Former United coach Carlos Queiroz may be feeling a bit insulted today, having been sacked as manager of Portugal, one week after he was hit with a six-month ban for disrupting a drug test. His lawyer is already on the case, looking for compensation.

And Serie A footballers are so insulted by new transfer limitations that they’re threatening to strike. AC Milan defender Massimo Oddo, spokesman for the player’s association, said the shut down is scheduled for Sept. 25 and 26.

But back to those unfortunate souls being stretchered off as England beat Bulgaria and Switzerland. First to go was the unfortunate Michael Dawson, expected to miss six weeks. The old Wheeler Dealer Arry Redknapp had barely finished writing ‘Gallas’ in his next team sheet when Jermain Defoe, fresh off his hat trick last Friday, was carried off in Switzerland with an injured ankle. He’s now expected to miss the entire Champions League group stage, which begins Tuesday at Bremen. The only comfort for Spurs is that Bremen defender Per Metersacker has picked up a knock on international duty and won’t be fit.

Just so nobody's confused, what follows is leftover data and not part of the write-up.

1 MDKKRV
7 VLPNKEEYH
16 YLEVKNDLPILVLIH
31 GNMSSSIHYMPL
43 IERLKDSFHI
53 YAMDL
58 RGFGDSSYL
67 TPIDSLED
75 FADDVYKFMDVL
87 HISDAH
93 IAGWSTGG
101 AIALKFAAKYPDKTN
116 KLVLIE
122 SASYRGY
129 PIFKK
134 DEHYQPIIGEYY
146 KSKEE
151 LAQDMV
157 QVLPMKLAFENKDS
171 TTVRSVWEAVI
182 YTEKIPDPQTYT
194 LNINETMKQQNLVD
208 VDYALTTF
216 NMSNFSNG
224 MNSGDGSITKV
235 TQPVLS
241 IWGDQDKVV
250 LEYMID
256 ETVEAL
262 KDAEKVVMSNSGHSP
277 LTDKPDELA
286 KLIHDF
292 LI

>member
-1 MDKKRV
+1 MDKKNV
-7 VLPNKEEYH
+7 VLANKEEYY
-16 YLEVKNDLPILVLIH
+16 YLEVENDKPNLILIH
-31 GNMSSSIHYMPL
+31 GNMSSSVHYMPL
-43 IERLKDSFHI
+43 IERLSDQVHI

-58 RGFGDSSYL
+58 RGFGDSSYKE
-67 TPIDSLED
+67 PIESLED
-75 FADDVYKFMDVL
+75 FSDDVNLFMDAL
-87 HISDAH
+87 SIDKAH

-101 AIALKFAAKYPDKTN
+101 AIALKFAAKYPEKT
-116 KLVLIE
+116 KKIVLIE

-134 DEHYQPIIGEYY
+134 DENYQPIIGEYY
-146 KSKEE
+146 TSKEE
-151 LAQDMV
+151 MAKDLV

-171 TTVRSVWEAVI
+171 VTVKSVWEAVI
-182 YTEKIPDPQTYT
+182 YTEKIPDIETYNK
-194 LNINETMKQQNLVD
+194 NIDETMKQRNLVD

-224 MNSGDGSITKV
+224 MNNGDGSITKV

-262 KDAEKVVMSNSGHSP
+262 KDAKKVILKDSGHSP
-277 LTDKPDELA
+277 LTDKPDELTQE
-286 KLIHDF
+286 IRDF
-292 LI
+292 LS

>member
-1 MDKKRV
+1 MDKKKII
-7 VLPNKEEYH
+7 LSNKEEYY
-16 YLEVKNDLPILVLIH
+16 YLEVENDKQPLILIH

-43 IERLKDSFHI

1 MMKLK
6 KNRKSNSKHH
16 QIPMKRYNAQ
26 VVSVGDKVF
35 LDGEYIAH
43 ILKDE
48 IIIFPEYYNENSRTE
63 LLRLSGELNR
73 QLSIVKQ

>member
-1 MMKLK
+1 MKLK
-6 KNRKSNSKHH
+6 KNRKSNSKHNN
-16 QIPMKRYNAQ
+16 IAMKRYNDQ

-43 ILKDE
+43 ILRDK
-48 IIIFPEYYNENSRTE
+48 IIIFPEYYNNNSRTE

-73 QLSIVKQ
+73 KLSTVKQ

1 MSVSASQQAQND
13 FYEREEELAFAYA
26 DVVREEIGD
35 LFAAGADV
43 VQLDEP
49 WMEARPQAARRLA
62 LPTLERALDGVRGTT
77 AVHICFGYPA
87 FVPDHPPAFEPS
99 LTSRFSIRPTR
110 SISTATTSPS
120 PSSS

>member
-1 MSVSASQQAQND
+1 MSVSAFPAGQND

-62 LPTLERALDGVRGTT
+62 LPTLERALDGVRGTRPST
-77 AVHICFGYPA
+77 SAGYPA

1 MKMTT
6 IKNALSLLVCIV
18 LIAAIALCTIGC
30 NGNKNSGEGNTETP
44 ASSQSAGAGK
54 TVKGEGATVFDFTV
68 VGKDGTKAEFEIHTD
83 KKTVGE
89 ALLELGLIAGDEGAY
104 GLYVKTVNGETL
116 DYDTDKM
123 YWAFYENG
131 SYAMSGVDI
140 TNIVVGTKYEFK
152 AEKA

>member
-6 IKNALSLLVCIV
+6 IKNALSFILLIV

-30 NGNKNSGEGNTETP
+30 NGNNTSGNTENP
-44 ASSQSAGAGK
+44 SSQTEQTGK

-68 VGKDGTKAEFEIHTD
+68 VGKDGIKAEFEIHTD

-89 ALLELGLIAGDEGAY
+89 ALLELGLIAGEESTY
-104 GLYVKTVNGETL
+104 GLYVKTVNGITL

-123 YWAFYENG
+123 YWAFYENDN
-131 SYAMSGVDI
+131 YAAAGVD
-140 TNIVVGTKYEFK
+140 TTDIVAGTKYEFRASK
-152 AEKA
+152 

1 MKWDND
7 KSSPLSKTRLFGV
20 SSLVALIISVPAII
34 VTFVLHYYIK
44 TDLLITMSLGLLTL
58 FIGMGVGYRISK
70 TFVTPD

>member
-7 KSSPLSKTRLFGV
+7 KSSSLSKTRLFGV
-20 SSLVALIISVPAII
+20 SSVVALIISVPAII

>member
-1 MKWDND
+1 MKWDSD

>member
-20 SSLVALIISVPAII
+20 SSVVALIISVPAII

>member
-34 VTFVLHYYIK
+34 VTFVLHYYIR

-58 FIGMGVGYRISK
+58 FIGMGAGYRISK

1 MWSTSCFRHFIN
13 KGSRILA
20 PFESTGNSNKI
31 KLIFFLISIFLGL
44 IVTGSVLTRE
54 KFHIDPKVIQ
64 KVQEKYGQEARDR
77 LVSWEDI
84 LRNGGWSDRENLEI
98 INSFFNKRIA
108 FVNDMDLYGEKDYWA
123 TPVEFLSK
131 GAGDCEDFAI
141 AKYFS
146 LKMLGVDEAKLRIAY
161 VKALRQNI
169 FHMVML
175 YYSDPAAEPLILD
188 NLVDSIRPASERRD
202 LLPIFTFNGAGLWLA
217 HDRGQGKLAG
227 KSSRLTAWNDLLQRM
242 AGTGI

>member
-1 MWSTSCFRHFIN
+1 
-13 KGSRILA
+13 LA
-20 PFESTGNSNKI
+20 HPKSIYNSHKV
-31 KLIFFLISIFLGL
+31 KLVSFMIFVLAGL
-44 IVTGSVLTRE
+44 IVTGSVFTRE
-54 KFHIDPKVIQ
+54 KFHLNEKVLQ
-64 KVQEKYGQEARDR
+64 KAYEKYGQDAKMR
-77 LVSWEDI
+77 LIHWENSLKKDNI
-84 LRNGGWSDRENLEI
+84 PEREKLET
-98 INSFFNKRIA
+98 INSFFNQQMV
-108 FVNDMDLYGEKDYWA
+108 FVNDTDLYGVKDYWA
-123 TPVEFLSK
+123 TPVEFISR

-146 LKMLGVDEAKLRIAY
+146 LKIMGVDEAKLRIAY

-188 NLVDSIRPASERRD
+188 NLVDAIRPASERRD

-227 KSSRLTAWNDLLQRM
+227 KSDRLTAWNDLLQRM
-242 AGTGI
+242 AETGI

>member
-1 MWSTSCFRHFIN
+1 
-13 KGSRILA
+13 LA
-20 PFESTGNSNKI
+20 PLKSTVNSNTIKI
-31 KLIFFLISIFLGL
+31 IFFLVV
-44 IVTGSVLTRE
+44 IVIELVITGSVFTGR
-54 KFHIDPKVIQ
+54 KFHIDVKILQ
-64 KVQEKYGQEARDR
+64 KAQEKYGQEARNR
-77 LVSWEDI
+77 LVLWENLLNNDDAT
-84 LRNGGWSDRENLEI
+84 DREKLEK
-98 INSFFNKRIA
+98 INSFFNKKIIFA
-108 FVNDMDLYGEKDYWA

In between Dawson and Defoe’s stretcher-assisted departures, Arsenal’s Theo Walcott was carried off with an injured ankle while the aforementioned Rooney was still celebrating his Swiss strike. It’s turning into a bit of a rough go for the Gunners, with Robin Van Persie set to miss six weeks and Nicklas Bendtner still sidelined.

There was international injury pain for Liverpool, too, with Dirk Kuyt shelved with a sore shoulder.

And finally, there’s Becks, who still harbours hopes of future England glory, despite mixed messages from the gaffer, and who is close to shaking off his own injury woes and returning to the pitch for the LA Galaxy, who host Columbus on Saturday night. LA, Salt Lake and the Crew are all tied atop the league with 44 points, although RSL has played one more game. TFC, who have seven matches to go, are currently in ninth place, out of the playoffs, with six Western teams competing to qualify. Toronto is home to DC United on Saturday.